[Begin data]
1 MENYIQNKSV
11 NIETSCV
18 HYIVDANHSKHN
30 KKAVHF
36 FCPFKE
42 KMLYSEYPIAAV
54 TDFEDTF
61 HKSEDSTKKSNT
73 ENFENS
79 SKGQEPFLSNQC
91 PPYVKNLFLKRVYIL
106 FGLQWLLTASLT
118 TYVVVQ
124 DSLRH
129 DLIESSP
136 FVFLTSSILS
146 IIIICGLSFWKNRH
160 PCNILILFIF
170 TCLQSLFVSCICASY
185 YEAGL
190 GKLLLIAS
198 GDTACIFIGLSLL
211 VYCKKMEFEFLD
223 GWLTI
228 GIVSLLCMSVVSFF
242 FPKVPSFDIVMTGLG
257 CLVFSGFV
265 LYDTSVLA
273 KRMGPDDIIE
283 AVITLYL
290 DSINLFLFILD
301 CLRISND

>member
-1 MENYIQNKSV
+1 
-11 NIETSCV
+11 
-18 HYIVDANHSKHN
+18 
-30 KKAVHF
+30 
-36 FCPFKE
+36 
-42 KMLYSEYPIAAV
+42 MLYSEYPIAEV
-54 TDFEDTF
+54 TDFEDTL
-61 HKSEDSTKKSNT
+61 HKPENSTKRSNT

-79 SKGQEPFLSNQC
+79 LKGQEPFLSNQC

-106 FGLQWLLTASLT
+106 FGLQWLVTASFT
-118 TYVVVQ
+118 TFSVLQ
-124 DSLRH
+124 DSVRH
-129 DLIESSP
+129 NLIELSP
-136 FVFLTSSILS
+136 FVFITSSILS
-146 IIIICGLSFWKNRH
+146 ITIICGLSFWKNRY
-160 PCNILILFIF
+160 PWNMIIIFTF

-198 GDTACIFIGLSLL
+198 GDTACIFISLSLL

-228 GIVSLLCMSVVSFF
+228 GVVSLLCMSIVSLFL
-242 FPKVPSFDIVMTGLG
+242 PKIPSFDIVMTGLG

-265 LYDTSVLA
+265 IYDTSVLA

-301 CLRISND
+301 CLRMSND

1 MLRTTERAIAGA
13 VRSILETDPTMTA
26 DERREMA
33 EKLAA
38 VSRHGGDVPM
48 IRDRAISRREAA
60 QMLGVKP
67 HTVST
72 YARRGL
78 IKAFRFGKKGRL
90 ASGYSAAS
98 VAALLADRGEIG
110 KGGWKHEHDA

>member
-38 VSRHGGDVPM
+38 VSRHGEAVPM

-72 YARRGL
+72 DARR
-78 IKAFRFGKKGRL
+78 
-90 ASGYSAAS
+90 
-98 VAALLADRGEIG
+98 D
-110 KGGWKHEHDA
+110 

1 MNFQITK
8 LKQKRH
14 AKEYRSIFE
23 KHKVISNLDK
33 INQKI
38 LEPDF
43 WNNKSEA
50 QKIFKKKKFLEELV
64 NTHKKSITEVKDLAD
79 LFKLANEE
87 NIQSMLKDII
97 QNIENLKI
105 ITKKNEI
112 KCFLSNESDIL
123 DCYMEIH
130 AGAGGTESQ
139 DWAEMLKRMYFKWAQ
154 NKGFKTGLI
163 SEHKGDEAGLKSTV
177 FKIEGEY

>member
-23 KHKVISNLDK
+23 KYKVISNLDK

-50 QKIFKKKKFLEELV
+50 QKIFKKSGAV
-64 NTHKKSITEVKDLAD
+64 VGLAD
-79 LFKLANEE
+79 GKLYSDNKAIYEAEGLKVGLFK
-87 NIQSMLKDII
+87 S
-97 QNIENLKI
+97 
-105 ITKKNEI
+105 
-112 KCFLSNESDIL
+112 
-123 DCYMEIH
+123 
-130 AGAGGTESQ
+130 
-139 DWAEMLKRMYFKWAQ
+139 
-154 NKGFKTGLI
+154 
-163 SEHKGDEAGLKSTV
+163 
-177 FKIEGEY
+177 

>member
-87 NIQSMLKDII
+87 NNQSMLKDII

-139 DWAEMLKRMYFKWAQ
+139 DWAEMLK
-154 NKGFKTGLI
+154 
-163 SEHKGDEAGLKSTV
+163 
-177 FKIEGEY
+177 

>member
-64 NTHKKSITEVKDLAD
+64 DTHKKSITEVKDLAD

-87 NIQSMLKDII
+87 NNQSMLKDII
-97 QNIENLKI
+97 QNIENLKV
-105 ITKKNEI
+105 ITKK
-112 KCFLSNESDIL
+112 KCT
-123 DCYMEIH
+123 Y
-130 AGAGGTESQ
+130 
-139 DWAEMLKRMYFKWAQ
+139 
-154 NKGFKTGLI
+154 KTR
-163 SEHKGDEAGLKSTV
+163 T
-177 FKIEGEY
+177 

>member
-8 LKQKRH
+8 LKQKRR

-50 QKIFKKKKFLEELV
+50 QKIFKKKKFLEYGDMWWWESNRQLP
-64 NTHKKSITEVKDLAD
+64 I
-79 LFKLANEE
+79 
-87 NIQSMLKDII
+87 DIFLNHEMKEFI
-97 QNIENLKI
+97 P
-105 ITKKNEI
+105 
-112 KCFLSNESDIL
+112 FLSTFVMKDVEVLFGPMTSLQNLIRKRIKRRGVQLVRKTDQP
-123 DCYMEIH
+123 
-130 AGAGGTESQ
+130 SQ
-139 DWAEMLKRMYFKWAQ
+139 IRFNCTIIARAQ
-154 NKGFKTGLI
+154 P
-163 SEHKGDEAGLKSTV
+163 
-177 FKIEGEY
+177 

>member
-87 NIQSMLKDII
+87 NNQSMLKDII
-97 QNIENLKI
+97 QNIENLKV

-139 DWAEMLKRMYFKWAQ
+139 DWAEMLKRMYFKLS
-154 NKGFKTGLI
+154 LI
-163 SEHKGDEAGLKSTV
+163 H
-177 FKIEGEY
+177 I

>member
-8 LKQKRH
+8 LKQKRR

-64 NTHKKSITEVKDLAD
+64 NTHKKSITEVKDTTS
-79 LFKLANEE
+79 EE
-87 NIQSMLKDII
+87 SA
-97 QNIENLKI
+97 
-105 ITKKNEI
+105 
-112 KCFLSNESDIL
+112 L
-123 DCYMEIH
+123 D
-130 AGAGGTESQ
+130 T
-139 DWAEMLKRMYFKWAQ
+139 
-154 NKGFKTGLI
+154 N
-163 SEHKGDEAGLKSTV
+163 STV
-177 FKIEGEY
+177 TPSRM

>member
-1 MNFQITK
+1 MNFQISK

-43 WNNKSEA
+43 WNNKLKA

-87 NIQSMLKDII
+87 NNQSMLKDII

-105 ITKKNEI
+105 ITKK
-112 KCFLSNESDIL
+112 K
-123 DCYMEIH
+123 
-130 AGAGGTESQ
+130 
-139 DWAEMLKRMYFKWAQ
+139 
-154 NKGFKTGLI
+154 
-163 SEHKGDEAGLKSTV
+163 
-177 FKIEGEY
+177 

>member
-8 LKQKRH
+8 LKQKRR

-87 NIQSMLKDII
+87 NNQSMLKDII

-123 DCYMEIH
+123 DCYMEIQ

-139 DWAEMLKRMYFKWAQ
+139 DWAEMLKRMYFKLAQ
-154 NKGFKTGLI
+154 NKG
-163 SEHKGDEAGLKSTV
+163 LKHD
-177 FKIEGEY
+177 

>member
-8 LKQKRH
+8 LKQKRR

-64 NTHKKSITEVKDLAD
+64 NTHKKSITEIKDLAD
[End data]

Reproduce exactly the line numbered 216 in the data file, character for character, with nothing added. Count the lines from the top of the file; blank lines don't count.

+87 NNQSMLKDII